The Gemara (Shabbos 120b) discusses a case of some who has God’s name written on his arm. The Sages require him to cover the writing when immersing in water so the name is not erased. R. Yossi allows him to immerse normally because while we may not directly erase God’s name, we may do indirectly (gerama). If gerama is allowed, this would open the door to many indirect forms of destroying sheimos. However, this ruling does not seem to be quoted by the codes. Rav Landau (ibid.) suggests that this passage is contradicted by a different Gemara (Megillah 26b) that a worn-out Torah scroll must be buried in an earthenware vessel. Why not bury it directly in the ground, since that would cause erasure/decomposition only indirectly? This passage must hold that erasure through gerama is forbidden. At the very least, gerama should only be allowed for a mitzvah, such as immersing for an obligation.

Rav Eliezer Eliyahu Grodnenski (19th cen., Lithuania), in a responsum published by his famous son-in-law and successor Rav Chaim Ozer Grodzinski (Achiezer 2:48), distinguishes between a Torah scroll and other works including a single divine name written on an arm. We are obligated to save a Torah scroll from fire, even on Shabbos. Therefore, we certainly cannot destroy it indirectly. Other sacred texts and a divine name in isolation are different. We do not save them from fire on Shabbos and therefore may erase them through gerama. According to Rav Grodnenski, we may destroy pre-publication proofs through gerama, although he recommends asking a gentile to give it to another gentile to do so. This would seem to allow recycling sacred texts (other than biblical scrolls), as well.

Rav Shlomo HaCohen (19th cen., Lithuania, Cheshek Shlomo, Shabbos 120b) disputes Rav Grodnenski’s assumption that a single divine name on an arm is comparable to a prayerbook or Talmud text. Those texts have only a rabbinic prohibition. The name of God has a biblical prohibition and therefore the same status as a Torah scroll. Therefore, Rav Landau’s objection stands and we may not cause any Torah texts to be erased even through gerama, unless it is for the sake of a mitzvah.

IV. What Can Be Done to Torah Newspapers?

We saw above that Rav Spektor gave three reasons for leniency in disposing of pre-publication proofs. 1) They only constitute it sheimos on a rabbinic level. 2) You print them on condition not to sanctify them. 3) You print them for proofreading, not learning Torah. Netziv offers a different reason: 4) You print them with the intent to destroy them.

According to Rav Spektor’s approach, you do not print proofs for learning Torah (#3). This does not apply to Torah newspapers and weekly readers. They are published for the specific intent of learning Torah. According to Netziv’s approach, you print proofs temporarily, with the intent to destroy them (#4). We also publish weekly Torah material with the intent that they will be discarded shortly. According to Netziv, we should be allowed to discard or recycle Torah newspapers while according to Rav Spektor, we should not.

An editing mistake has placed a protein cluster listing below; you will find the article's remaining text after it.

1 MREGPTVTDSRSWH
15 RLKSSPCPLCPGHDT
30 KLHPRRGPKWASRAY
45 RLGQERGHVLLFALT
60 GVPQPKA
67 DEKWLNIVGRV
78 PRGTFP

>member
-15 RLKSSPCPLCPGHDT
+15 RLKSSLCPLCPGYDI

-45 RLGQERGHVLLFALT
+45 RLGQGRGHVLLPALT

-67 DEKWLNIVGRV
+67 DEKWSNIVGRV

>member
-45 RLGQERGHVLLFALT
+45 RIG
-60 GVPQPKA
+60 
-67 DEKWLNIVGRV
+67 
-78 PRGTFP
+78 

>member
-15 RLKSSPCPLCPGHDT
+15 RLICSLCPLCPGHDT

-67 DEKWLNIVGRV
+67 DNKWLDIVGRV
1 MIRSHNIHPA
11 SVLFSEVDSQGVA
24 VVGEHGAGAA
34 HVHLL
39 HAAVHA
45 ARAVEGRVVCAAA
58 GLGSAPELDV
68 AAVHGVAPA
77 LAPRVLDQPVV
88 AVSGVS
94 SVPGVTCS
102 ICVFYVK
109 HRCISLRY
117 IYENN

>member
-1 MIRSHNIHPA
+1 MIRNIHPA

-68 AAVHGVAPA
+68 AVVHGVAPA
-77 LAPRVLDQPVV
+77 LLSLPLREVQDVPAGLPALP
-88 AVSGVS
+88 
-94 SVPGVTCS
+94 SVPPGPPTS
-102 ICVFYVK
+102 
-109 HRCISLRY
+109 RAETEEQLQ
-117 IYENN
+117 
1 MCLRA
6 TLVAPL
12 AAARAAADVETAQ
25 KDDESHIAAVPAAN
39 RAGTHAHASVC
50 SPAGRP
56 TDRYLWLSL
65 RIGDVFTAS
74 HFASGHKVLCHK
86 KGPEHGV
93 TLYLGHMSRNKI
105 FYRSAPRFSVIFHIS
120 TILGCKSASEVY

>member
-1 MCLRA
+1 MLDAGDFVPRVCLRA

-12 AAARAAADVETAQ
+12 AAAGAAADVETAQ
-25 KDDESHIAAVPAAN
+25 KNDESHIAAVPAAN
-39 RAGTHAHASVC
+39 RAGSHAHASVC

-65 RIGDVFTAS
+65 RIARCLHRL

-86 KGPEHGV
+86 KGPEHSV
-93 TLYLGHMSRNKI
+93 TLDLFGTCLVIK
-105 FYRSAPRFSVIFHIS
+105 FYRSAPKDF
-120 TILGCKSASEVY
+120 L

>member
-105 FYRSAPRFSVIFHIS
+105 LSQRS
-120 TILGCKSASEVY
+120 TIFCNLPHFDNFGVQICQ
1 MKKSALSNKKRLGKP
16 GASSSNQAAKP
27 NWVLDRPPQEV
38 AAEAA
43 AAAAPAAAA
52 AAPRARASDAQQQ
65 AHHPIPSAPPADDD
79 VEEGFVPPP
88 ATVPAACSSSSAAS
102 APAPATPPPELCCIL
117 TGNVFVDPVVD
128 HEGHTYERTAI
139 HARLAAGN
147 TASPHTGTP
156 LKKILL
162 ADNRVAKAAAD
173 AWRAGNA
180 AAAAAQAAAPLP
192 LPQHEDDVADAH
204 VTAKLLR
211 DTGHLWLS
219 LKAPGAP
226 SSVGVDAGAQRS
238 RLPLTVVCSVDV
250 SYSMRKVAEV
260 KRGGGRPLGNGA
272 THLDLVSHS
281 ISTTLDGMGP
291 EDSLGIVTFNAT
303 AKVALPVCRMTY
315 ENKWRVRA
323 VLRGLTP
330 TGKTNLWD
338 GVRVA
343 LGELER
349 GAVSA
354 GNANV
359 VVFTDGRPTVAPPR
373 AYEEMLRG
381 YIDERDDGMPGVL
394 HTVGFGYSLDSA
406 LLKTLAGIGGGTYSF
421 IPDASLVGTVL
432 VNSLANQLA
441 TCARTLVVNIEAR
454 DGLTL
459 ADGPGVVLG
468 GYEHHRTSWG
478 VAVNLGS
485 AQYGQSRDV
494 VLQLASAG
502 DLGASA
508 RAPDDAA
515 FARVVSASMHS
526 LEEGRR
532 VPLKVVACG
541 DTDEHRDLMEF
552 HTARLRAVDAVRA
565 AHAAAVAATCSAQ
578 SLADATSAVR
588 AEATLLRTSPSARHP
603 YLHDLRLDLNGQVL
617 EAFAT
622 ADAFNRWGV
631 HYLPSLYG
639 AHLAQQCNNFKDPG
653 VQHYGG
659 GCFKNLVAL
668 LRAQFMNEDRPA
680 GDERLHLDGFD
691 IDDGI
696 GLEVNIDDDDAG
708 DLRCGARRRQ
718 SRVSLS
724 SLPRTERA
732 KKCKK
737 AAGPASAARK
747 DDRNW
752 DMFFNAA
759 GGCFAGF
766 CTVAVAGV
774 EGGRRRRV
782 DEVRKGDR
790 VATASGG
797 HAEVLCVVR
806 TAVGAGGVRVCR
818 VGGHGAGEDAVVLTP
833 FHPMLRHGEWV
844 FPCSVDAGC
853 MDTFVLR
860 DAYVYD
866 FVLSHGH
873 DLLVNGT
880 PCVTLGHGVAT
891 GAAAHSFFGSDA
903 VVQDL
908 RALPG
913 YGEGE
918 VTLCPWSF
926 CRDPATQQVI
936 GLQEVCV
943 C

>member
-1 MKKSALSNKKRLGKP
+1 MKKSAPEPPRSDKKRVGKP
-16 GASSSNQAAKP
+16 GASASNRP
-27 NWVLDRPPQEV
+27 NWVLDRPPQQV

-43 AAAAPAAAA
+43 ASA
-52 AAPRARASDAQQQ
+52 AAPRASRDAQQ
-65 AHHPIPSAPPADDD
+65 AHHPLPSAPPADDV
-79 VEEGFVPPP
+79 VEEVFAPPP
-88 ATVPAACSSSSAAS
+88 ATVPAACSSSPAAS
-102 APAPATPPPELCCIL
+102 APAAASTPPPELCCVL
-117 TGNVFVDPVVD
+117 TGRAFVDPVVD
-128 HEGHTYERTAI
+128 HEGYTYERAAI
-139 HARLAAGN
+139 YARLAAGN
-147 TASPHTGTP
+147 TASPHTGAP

Rav Moshe Feinstein (Iggeros Moshe, Orach Chaim, vol. 4, no. 39) follows Rav Spektor’s approach and allows discarding sacred texts (without God’s name) that are no longer usable. However, as long as they can be used, even if you do not want them, you must bury them. It seems that according to Rav Feinstein, when it comes to Torah newspapers, you may store them until they degrade and cannot be handled any more. Only then, you can discard or recycle them.

Rav Nachum Rabinovitch (Si’ach Nachum, no. 74) and Rav Moshe Sternbuch (Teshuvos Ve-Hanhagos, vol. 1, no. 553) compare Torah newspapers and weekly readers to pre-publication proofs. They seem to follow Netziv’s approach, that publication with the intent to discard removes the prohibition. Additionally, they both argue that while the biblical prohibition is against erasing God’s name, the rabbinic prohibition is only against treating sacred books disrespectfully. If you can erase or destroy them respectfully, then you do not violate the rabbinic prohibition either. Therefore, they suggest you discard them in a garbage or recycling bin where there is no garbage, wrapped respectfully in other paper or a bag. (Rav Sternbuch says that there is room to be strict and bury all sheimos.) Although recall that Rav Landau said that erasure is the ultimate form of disgrace. According to him, any form of recycling would violate the rabbinic prohibition against treating sacred texts disrespectfully.


About Gil Student

Rabbi Gil Student is the Editor of, a leading website on Orthodox Jewish scholarly subjects, and the Book Editor of the Orthodox Union’s Jewish Action magazine. He writes a popular column on issues of Jewish law and thought featured in newspapers and magazines, including The Jewish Link, The Jewish Echo and The Vues. In the past, he has served as the President of the small Jewish publisher Yashar Books and as the Managing Editor of OU Press. Rabbi Student currently is serving his third term on the Executive Committee of the Rabbinical Council of America and also serves as the Director of the Halacha Commission of the Rabbinical Alliance of America. He serves on the Editorial Board of Jewish Action magazineand the Board of OU Press. He has published four English books, the most recent titled Search Engine volume 2: Finding Meaning in Jewish Texts -- Jewish Leadership, and served as the American editor for Morasha Kehillat Yaakov: Essays in Honour of Chief Rabbi Lord Jonathan Sacks.